Image: 7/6

The score of 7 indicates a relative level of excellence compared to other standard definition DVDs on a 10-point scale for SD DVDs.  The second score represents a value for the image on a 10-point scale that accommodates both standard and high-definition video discs  – where any score above 7 for an SD is outstanding, since the large majority of high definition video discs are 8-10.


Originally broadcast in HD, the image offered by YAE is excellent: Colors are natural, vivid and well saturated, daytime or night.  The King and I is nothing, if not beautiful to look at, despite the occasional tendency for Korean dramas to overexpose the highs, especially in outdoor scenes.  There is a certain confusion of foreground and background when things get very busy, but this is the fault of the DP, not the transfer.  As usual, the image is non-progressive, but still looks very good unless paused on your computer where combing and jpg artifacts are made more apparent.  I've seen much worse examples of combing and edge enhancement from this company.


Audio & Music : 7/5

Like most Korean TV dramas, even those in broadcast in High Definition, the audio is front-directed stereo.  Music, effects and dialogue are nicely balanced and clear, with generous bass and clean treble when needed.  Unlike the music for Dae Jang Geum or Jumong, the music here is more varied in mood and style, which I did not always feel was appropriate for the scene scored. It is a common practice to simply copy and paste complete cues for a wide variety of scenes without so much as re-orchestrating them or altering the tempo.  Even though the audience would have been watching two episodes a week, not five or six as I did, they could not have helped but notice a certain degree of careless repetition.  Much to my surprise there wasn’t a single memorable song, nor any that vied for my attention or affection.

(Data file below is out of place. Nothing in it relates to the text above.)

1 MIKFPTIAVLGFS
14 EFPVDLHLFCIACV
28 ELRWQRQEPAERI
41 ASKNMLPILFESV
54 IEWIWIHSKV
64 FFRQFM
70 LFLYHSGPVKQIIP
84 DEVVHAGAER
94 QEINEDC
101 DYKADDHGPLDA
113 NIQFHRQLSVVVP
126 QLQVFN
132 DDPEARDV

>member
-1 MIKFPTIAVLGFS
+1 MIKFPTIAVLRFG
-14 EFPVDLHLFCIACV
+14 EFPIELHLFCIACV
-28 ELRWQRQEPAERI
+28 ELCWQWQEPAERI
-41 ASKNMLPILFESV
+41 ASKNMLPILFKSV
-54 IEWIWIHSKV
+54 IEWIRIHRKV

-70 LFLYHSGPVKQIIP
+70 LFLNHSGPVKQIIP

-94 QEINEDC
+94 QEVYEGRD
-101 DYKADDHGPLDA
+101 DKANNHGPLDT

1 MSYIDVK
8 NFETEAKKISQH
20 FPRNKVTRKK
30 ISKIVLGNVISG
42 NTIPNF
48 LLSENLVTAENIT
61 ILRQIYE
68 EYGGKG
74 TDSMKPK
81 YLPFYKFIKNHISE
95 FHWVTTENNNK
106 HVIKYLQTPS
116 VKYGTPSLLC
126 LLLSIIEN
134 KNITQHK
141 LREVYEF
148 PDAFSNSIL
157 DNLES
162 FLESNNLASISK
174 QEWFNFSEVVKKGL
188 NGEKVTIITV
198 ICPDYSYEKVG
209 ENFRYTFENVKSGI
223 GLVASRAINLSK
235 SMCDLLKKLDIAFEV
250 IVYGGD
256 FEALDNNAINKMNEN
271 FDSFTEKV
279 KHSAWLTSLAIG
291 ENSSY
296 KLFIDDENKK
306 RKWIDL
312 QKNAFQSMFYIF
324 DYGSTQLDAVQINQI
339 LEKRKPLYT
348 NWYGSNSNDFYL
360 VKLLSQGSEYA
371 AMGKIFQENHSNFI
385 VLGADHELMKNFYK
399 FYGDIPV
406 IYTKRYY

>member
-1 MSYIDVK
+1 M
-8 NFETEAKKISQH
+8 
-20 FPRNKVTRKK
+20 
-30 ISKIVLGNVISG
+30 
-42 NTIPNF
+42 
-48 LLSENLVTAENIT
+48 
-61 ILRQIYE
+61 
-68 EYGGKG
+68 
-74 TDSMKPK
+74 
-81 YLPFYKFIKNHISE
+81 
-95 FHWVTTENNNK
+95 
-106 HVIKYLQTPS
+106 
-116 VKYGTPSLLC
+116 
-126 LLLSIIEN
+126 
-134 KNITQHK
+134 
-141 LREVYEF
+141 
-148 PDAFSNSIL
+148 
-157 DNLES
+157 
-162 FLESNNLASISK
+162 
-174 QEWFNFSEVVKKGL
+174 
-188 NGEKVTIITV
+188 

Translation & Subtitles : 5/9

Perhaps the most annoying thing about the subtitles is the pervasive practice throughout Volume One of indicating not only the name of the character speaking, but who they will eventually become (king, queen, eunuch, etc.)  So much for suspense!  Instances of misspelling are rare, but there is more than an occasional misuse of English words that try too hard where a simpler solution would work better: "overambition" instead of "ambition" for example.  But the more serious problems with the translation lie elsewhere.


I mentioned earlier that the chain of command is not clear in this series.  There are two problems: The first is that at any one time it is possible for there to be four different levels of queen (the king's grandmother, the king's mother, the king's wife, and the mother of his child).  The translation refers to all of them merely as "queen." Since the screenplay does not make it clear who has the power of decision, we are never clear as to the pecking order.  For example, there were times when I had the impression that a consensus needed to be reached before a proclamation could be issued; at other times I thought that the king had final authority but would not act without the blessing of one or both queen mothers simply out of respect.  In other cases, it was impossible to sort out who had the power to arrest or torture or execute someone or, more important, who could override such an order.  This makes questions of suspense impossible, since we don’t really know if a particular prisoner, whose fate we may care about, can be absolved by this or that official.  Koreans would no doubt have enough historical knowledge about these times and persons that they do not require the level of clarity non-Korean do.  All the more reason for the translation to be helpful.